Light a candle (for Yom HaShoah)
On days like this I leave the house dressed for sun
to warm my skin, enough if I get home before dark,
before the night chill rises around bare ankles.
The car is never close enough these times, the walk
too far, I fold my arms tight around me, hunched
against the cold and dark, uneasy but unafraid.
Then I remember her, the Catholic teen from Poland,
swept up in a raid of her father’s shop near the ghetto
where many Jewish girls worked, some she called friends.
Her father’s protests fell on deaf ears, they took her
and forced the frightened girls to walk to a train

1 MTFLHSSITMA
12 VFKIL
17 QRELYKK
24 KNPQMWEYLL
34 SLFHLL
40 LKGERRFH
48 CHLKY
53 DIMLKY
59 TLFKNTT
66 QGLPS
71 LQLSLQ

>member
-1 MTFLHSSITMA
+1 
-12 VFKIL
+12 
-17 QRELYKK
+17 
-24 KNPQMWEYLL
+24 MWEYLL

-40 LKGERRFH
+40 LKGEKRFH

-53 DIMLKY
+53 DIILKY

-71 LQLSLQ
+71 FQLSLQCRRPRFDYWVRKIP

on the edge of the city, wearing thin coats, gloveless.
She was the youngest, believing her family would come,
whispering assurance to those with her, as they huddled
in clumps, pushed along by the soldiers that night.
They sang and hugged on the ride, warmer in the car
with so many others pressed against them, then stood
in lines for separation, for assignment, they believed.
She was healthy, many were, the tiniest and frail girls
taken elsewhere, it was so cold! Everyone prayed,
cried until they were beyond tears, until silence came.
Her story enfolds me, I will light a candle for her tonight,
read an awkward Kaddish for them all, for the six million,
so I can say on the other side "I did not forget you".